مدارک و شواهد از مدولاسیون موفق فعال شدن مغز و تجربه ذهنی در طول ارزیابی مجدد احساسات منفی در افسردگی بدون درمان
|کد مقاله||سال انتشار||مقاله انگلیسی||ترجمه فارسی||تعداد کلمات|
|74353||2013||9 صفحه PDF||سفارش دهید||محاسبه نشده|
Publisher : Elsevier - Science Direct (الزویر - ساینس دایرکت)
Journal : Psychiatry Research: Neuroimaging, Volume 212, Issue 2, 30 May 2013, Pages 99–107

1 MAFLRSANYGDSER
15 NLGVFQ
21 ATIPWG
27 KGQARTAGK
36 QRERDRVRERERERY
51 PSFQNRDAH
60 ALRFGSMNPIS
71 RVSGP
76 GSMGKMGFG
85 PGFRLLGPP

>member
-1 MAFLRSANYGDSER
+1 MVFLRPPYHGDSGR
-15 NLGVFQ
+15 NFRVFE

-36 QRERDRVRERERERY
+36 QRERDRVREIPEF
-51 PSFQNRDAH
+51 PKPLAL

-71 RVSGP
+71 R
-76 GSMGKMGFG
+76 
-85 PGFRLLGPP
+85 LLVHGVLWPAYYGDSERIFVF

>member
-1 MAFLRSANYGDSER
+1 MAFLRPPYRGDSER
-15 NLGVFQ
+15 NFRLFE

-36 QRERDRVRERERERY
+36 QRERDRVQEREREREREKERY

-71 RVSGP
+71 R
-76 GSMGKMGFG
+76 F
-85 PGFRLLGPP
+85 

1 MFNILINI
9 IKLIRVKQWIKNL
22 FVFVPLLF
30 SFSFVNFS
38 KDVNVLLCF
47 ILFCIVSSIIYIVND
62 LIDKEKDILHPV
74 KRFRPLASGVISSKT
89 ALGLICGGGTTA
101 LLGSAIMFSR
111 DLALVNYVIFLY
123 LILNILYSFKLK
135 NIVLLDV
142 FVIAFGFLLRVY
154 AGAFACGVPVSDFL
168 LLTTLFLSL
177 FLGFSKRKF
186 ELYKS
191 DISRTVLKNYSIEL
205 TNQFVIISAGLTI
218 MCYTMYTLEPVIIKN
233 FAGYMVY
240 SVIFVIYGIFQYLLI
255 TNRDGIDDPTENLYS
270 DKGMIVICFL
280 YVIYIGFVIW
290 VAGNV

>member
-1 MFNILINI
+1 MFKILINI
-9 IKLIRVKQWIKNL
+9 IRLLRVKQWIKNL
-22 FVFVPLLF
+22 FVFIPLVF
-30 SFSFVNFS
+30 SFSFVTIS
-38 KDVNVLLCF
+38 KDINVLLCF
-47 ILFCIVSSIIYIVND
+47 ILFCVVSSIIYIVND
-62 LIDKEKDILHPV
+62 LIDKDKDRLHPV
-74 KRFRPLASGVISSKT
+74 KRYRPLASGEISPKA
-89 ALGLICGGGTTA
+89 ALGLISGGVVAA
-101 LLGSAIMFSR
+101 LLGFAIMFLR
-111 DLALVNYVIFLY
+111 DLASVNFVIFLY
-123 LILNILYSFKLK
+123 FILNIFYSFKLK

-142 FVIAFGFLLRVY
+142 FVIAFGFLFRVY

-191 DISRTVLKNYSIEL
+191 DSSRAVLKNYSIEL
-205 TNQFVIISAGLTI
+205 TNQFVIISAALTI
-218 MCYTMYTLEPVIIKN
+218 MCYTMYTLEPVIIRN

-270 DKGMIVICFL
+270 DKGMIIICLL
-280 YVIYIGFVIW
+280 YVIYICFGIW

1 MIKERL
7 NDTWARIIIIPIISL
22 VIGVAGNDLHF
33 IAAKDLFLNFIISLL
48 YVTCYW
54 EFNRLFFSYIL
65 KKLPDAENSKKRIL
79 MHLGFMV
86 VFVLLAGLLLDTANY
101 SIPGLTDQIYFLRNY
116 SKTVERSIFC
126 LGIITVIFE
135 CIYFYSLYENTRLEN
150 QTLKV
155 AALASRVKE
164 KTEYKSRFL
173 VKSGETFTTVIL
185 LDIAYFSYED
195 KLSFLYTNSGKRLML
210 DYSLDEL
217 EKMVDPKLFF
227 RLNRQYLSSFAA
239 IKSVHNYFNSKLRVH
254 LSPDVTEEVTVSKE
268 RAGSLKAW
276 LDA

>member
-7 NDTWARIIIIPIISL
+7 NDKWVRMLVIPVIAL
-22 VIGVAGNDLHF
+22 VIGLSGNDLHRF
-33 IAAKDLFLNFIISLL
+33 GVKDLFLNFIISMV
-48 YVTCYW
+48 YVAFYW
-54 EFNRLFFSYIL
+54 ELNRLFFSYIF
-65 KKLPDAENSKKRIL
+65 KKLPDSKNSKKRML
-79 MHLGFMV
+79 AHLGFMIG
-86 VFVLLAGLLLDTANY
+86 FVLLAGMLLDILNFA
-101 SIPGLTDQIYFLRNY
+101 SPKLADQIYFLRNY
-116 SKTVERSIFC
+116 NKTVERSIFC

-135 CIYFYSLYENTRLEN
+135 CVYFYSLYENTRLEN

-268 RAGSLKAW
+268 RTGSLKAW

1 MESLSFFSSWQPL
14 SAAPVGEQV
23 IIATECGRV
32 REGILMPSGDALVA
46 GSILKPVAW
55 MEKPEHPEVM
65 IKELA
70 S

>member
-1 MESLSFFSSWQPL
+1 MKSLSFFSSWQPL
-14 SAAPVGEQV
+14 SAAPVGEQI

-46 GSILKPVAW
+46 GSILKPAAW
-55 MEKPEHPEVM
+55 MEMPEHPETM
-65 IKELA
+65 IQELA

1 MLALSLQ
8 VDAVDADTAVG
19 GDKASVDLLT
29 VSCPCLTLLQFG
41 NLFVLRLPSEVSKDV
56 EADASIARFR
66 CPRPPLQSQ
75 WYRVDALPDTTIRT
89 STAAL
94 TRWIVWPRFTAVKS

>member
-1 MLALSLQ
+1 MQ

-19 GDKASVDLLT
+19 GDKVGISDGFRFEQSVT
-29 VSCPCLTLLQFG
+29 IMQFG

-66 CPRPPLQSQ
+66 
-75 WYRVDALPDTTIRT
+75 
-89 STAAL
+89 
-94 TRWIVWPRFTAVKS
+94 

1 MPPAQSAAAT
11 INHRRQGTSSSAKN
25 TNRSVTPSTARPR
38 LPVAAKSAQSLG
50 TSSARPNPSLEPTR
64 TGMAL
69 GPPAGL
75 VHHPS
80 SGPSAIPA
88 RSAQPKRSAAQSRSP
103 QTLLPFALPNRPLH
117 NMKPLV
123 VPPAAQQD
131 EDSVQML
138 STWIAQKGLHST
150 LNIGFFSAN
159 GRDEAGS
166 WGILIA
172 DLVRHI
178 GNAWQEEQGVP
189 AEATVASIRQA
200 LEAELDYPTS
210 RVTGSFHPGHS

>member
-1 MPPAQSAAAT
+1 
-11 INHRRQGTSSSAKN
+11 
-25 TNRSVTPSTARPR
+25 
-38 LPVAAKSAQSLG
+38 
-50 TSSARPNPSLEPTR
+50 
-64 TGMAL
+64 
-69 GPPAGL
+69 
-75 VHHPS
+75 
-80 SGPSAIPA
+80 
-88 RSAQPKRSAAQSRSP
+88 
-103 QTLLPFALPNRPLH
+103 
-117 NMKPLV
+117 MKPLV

Functional magnetic resonance imaging (fMRI) was used to examine cognitive regulation of negative emotion in 12 unmedicated patients with major depressive disorder (MDD) and 24 controls. The participants used reappraisal to increase (real condition) and reduce (photo condition) the personal relevance of negative and neutral pictures during fMRI as valence ratings were collected; passive viewing (look condition) served as a baseline. Reappraisal was not strongly affected by MDD. Ratings indicated that both groups successfully reappraised negative emotional experience. Both groups also showed better memory for negative vs. neutral pictures 2 weeks later. Across groups, increased brain activation was observed on negative/real vs. negative/look and negative/photo trials in left dorsolateral prefrontal cortex (DLPFC), rostral anterior cingulate, left parietal cortex, caudate, and right amygdala. Depressive severity was inversely correlated with activation modulation in the left DLPFC, right amygdala, and right cerebellum during negative reappraisal. The lack of group differences suggests that depressed adults can modulate the brain activation and subjective experience elicited by negative pictures when given clear instructions. However, the negative relationship between depression severity and effects of reappraisal on brain activation indicates that group differences may be detectable in larger samples of more severely depressed participants.